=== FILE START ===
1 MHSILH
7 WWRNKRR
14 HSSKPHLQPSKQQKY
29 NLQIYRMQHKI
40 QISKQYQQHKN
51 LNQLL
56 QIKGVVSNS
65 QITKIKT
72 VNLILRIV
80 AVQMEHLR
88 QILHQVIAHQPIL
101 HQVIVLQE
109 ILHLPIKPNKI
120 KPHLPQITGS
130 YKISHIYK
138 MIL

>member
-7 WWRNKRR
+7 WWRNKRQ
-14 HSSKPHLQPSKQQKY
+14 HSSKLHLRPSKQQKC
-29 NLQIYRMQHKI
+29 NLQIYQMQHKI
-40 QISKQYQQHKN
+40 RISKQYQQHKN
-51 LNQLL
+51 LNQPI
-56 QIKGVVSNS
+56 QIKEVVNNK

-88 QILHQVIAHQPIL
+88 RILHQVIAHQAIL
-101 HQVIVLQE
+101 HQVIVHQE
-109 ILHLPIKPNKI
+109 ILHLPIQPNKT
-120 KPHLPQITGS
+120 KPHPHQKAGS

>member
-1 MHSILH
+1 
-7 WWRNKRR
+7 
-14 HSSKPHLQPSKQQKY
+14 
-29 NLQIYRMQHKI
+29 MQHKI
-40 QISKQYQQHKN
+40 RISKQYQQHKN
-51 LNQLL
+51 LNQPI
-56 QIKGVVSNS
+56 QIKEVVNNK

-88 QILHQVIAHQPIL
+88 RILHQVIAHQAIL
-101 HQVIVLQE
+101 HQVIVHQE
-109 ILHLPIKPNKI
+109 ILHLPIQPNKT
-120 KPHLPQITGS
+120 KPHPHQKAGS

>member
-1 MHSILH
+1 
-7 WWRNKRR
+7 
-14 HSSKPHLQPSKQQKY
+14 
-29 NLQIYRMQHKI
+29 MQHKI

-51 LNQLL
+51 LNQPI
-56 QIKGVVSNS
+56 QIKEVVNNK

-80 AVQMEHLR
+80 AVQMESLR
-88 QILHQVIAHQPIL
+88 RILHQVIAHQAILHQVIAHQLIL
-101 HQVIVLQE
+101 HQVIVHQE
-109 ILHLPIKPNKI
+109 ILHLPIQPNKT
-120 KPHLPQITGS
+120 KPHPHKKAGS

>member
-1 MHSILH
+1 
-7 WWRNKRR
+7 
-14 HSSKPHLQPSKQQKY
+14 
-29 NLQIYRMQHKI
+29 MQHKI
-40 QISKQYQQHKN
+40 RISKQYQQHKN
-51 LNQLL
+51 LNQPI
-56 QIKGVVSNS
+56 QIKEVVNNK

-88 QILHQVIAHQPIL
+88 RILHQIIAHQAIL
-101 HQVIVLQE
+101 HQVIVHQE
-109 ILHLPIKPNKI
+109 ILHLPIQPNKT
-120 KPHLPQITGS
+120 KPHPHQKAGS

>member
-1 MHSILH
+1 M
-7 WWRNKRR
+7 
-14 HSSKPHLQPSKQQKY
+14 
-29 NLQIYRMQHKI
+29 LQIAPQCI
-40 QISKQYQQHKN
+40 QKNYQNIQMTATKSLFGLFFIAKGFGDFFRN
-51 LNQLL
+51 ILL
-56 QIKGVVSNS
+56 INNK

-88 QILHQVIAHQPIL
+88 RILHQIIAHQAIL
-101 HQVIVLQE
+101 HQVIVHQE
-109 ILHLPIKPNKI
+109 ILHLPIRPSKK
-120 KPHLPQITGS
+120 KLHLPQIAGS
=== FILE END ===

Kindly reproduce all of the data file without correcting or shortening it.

1 MHSILH
7 WWRNKRR
14 HSSKPHLQPSKQQKY
29 NLQIYRMQHKI
40 QISKQYQQHKN
51 LNQLL
56 QIKGVVSNS
65 QITKIKT
72 VNLILRIV
80 AVQMEHLR
88 QILHQVIAHQPIL
101 HQVIVLQE
109 ILHLPIKPNKI
120 KPHLPQITGS
130 YKISHIYK
138 MIL

>member
-7 WWRNKRR
+7 WWRNKRQ
-14 HSSKPHLQPSKQQKY
+14 HSSKLHLRPSKQQKC
-29 NLQIYRMQHKI
+29 NLQIYQMQHKI
-40 QISKQYQQHKN
+40 RISKQYQQHKN
-51 LNQLL
+51 LNQPI
-56 QIKGVVSNS
+56 QIKEVVNNK

-88 QILHQVIAHQPIL
+88 RILHQVIAHQAIL
-101 HQVIVLQE
+101 HQVIVHQE
-109 ILHLPIKPNKI
+109 ILHLPIQPNKT
-120 KPHLPQITGS
+120 KPHPHQKAGS

>member
-1 MHSILH
+1 
-7 WWRNKRR
+7 
-14 HSSKPHLQPSKQQKY
+14 
-29 NLQIYRMQHKI
+29 MQHKI
-40 QISKQYQQHKN
+40 RISKQYQQHKN
-51 LNQLL
+51 LNQPI
-56 QIKGVVSNS
+56 QIKEVVNNK

-88 QILHQVIAHQPIL
+88 RILHQVIAHQAIL
-101 HQVIVLQE
+101 HQVIVHQE
-109 ILHLPIKPNKI
+109 ILHLPIQPNKT
-120 KPHLPQITGS
+120 KPHPHQKAGS

>member
-1 MHSILH
+1 
-7 WWRNKRR
+7 
-14 HSSKPHLQPSKQQKY
+14 
-29 NLQIYRMQHKI
+29 MQHKI

-51 LNQLL
+51 LNQPI
-56 QIKGVVSNS
+56 QIKEVVNNK

-80 AVQMEHLR
+80 AVQMESLR
-88 QILHQVIAHQPIL
+88 RILHQVIAHQAILHQVIAHQLIL
-101 HQVIVLQE
+101 HQVIVHQE
-109 ILHLPIKPNKI
+109 ILHLPIQPNKT
-120 KPHLPQITGS
+120 KPHPHKKAGS

>member
-1 MHSILH
+1 
-7 WWRNKRR
+7 
-14 HSSKPHLQPSKQQKY
+14 
-29 NLQIYRMQHKI
+29 MQHKI
-40 QISKQYQQHKN
+40 RISKQYQQHKN
-51 LNQLL
+51 LNQPI
-56 QIKGVVSNS
+56 QIKEVVNNK

-88 QILHQVIAHQPIL
+88 RILHQIIAHQAIL
-101 HQVIVLQE
+101 HQVIVHQE
-109 ILHLPIKPNKI
+109 ILHLPIQPNKT
-120 KPHLPQITGS
+120 KPHPHQKAGS

>member
-1 MHSILH
+1 M
-7 WWRNKRR
+7 
-14 HSSKPHLQPSKQQKY
+14 
-29 NLQIYRMQHKI
+29 LQIAPQCI
-40 QISKQYQQHKN
+40 QKNYQNIQMTATKSLFGLFFIAKGFGDFFRN
-51 LNQLL
+51 ILL
-56 QIKGVVSNS
+56 INNK

-88 QILHQVIAHQPIL
+88 RILHQIIAHQAIL
-101 HQVIVLQE
+101 HQVIVHQE
-109 ILHLPIKPNKI
+109 ILHLPIRPSKK
-120 KPHLPQITGS
+120 KLHLPQIAGS